Category Archives: FOSDEM
King Canute famously failed to prevent the tide coming in. I can’t help wondering if Eben Moglen is setting himself on a similarly futile course, when he calls for decentralisation of our information infrastructure.
The subject of Moglen’s opening keynote at FOSDEM was liberty, and how technology can work for or against it. He spoke of current and recent topical events, from Wikileaks to the role of the ‘net in Egypt’s (so-far) peaceful revolution. And of how technology can serve those who might threaten freedom: how much sensitive information could a heavy-handed government pick up from something as simple as a legal action on Facebook. How Data Protection in Europe has merely served to outsource handling of personal data to countries like the US with no such protection of privacy.
His call to developers was to build decentralised networks, where we can publish, communicate, interact as we do on the ‘net without submitting all our data to any centralised database that might become the focus of malign attention. Examples of tasks he spoke of ranged from Facebook-style networking to building a citizens cellphone network from $20 base stations in people’s homes. Tasks which are at least technically feasible to prototype and develop.
Listening to this, my reaction was that he’s battling against history here. History on the ‘net has shown different media and channels becoming more, not less, centralised. The once-popular Usenet medium for public discussion has given way to web-based fora: a wholly inferior medium for the task, and one for which I must admit my small measure of guilt (though it seemed like an interesting thing to implement in 1995). IRC discussion remains popular amongst geeks, but elsewhere there came chatrooms, and now we even have Twitter making a grab for that space. Every time, the geek medium gives way to an inferior one because the latter gets the mindshare. Non-technical journalists will routinely invite us to ‘tweet’ them, or mention a web forum relevant to a topic under discussion, so the public learn of these media. Meanwhile the old, decentralised, shared, and in both these cases altogether superior, media are relegated to enclaves of geekdom (or, in the case of much of usenet, to wastelands of spam and other abuse). My suggestion to him was, you need to concentrate your efforts not so much on legislators, but on communicators. Journalists in mainstream media!
OK, ‘net history is short. Why should a campaigner for freedom not call for trends to be reversed?
A wider perspective tells us that the online centralisation trends of which I have written are merely examples of similar trends backed by far more history. The most striking parallel in English history is the Enclosure of the Commons. The absurd valuations given to some websites (headed by Facebook) tell us a new aristocracy is profiting from enclosing an online commons, albeit an ephemeral and transient one.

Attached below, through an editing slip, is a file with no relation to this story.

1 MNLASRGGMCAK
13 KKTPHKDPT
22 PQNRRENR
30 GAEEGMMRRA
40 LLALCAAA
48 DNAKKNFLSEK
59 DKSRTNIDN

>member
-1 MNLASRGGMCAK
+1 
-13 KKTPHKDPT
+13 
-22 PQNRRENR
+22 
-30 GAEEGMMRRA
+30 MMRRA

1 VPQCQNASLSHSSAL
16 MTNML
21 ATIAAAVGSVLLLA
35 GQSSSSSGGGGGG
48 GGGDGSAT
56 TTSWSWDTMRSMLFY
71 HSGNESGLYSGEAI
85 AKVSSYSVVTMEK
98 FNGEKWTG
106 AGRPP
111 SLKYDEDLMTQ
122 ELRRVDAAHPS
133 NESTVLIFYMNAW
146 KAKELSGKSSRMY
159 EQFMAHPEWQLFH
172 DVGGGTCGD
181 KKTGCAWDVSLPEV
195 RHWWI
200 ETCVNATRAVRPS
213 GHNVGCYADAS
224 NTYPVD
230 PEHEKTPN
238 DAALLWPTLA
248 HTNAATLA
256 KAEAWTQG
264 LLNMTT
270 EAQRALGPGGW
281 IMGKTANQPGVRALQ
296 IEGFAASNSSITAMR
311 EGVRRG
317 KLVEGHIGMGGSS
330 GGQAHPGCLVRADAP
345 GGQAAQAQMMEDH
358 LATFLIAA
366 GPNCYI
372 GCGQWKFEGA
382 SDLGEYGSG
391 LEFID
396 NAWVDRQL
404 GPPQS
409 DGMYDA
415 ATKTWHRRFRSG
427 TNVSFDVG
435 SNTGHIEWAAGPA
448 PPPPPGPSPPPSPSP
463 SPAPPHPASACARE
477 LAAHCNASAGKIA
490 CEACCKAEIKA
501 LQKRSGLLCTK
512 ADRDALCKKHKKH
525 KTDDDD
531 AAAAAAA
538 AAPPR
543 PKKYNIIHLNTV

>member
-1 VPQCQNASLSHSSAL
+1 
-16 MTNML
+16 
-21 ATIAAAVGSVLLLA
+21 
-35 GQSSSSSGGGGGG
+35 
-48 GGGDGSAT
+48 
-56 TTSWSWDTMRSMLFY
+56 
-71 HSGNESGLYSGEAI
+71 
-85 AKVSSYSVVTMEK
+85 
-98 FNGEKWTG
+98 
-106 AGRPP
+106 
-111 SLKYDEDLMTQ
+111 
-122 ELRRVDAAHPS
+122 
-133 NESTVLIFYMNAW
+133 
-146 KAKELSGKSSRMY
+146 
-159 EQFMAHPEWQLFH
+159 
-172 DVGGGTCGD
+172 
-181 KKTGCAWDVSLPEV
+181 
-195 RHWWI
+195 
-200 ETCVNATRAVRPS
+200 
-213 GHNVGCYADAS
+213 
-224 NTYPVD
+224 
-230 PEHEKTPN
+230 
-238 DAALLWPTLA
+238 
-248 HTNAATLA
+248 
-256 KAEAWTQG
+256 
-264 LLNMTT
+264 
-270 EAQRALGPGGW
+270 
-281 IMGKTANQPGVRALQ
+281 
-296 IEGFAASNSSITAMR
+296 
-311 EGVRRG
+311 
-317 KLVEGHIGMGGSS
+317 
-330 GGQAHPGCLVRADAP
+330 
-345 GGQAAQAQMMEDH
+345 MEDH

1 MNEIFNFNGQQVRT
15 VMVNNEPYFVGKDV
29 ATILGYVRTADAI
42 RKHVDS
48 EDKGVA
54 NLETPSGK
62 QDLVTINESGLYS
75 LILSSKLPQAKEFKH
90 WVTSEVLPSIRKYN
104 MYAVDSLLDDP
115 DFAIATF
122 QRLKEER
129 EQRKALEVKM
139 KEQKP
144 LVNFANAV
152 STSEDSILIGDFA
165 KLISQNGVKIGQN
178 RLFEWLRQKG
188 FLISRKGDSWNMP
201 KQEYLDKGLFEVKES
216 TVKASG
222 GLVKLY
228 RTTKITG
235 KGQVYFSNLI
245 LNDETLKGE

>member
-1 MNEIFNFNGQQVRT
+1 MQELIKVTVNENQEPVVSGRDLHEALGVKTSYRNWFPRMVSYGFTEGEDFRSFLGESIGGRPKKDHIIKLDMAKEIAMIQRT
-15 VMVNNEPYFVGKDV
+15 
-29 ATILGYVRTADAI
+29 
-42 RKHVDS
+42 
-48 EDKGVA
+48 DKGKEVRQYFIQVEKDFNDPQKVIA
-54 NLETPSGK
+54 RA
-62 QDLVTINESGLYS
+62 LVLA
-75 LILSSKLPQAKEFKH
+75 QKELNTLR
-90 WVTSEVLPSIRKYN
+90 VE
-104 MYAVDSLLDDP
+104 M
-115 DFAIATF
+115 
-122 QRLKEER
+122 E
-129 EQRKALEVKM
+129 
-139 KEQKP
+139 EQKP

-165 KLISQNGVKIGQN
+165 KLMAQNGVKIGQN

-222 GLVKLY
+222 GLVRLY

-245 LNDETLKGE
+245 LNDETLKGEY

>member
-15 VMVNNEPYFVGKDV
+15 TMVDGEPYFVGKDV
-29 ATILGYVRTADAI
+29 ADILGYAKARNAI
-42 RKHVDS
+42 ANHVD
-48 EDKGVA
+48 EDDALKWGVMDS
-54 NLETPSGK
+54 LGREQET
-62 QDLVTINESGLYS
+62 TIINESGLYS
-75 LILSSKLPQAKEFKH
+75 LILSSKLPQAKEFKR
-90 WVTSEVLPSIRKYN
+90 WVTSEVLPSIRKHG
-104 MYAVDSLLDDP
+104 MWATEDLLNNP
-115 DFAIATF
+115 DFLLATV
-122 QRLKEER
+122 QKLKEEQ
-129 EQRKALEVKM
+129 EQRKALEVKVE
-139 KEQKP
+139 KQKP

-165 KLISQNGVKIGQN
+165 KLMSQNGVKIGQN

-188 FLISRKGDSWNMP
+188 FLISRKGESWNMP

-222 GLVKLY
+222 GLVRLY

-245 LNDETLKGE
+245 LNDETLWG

And I plead guilty to hosting my blog at another aristocrat of web-land, WordPress. Yep, my rantings are centralised as a matter of simple convenience.
An entertaining talk at FOSDEM was Michael Meeks, on the fork from OpenOffice to LibreOffice. At the same time as delivering the now-popular message of community and open development, he was taking some quite partisan potshots at other FOSS models that unambiguously share those very values. Hmmm … good entertainment, but perhaps unduly provocative. Interestingly OpenOffice and LibreOffice both had stalls at FOSDEM, separated by only one independent exhibitor!
From an outsider’s viewpoint, there was one thing I found reassuring. Namely, the tensions that led to the split had existed during Sun’s time, before the Oracle takeover. Thus whatever mistakes may have happened are not new. I like to think Oracle is building on what Sun did right and drawing a line under what was wrong. It would’ve been sad to hear that Oracle had damaged something Sun was doing right, and Meeks’s talk reassures me that hasn’t happened in this case.
The open-source-but-owned-and-controlled development model such as (most famously) that of MySQL can work, but seems to have fallen comprehensively out of favour with FOSS communities. It’s at its best where third-parties are minor contributors, but is likely to lead to a fork if outside developers are taking a major interest. And it’s never good to send mixed messages to the community: they’ll remember the big claims when you back-pedal.